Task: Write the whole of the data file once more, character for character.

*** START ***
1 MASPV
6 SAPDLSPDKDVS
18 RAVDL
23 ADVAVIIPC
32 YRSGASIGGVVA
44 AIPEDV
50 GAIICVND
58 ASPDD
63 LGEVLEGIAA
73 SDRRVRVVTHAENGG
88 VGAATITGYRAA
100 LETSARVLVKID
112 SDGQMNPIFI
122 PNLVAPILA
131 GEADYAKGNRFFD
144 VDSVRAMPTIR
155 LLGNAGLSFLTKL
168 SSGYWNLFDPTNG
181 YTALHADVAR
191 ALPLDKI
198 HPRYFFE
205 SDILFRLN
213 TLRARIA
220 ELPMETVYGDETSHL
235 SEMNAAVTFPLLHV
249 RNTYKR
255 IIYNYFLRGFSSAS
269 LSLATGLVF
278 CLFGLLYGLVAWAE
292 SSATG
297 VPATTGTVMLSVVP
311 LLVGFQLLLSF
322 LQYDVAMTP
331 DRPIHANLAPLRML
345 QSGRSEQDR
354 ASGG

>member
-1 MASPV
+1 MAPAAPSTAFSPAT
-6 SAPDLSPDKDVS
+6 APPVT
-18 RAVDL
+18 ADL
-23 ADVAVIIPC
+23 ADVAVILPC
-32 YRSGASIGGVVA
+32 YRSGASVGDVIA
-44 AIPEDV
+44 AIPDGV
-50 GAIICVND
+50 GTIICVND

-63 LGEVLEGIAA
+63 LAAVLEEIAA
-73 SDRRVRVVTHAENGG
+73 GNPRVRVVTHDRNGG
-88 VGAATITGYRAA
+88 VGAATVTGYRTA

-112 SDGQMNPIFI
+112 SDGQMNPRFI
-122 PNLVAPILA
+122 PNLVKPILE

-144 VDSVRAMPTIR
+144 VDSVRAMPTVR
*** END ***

1 MASPV
6 SAPDLSPDKDVS
18 RAVDL
23 ADVAVIIPC
32 YRSGASIGGVVA
44 AIPEDV
50 GAIICVND
58 ASPDD
63 LGEVLEGIAA
73 SDRRVRVVTHAENGG
88 VGAATITGYRAA
100 LETSARVLVKID
112 SDGQMNPIFI
122 PNLVAPILA
131 GEADYAKGNRFFD
144 VDSVRAMPTIR
155 LLGNAGLSFLTKL
168 SSGYWNLFDPTNG
181 YTALHADVAR
191 ALPLDKI
198 HPRYFFE
205 SDILFRLN
213 TLRARIA
220 ELPMETVYGDETSHL
235 SEMNAAVTFPLLHV
249 RNTYKR
255 IIYNYFLRGFSSAS
269 LSLATGLVF
278 CLFGLLYGLVAWAE
292 SSATG
297 VPATTGTVMLSVVP
311 LLVGFQLLLSF
322 LQYDVAMTP
331 DRPIHANLAPLRML
345 QSGRSEQDR
354 ASGG

>member
-1 MASPV
+1 MAPAAPSTAFSPAT
-6 SAPDLSPDKDVS
+6 APPVT
-18 RAVDL
+18 ADL
-23 ADVAVIIPC
+23 ADVAVILPC
-32 YRSGASIGGVVA
+32 YRSGASVGDVIA
-44 AIPEDV
+44 AIPDGV
-50 GAIICVND
+50 GTIICVND

-63 LGEVLEGIAA
+63 LAAVLEEIAA
-73 SDRRVRVVTHAENGG
+73 GNPRVRVVTHDRNGG
-88 VGAATITGYRAA
+88 VGAATVTGYRTA

-112 SDGQMNPIFI
+112 SDGQMNPRFI
-122 PNLVAPILA
+122 PNLVKPILE

-144 VDSVRAMPTIR
+144 VDSVRAMPTVR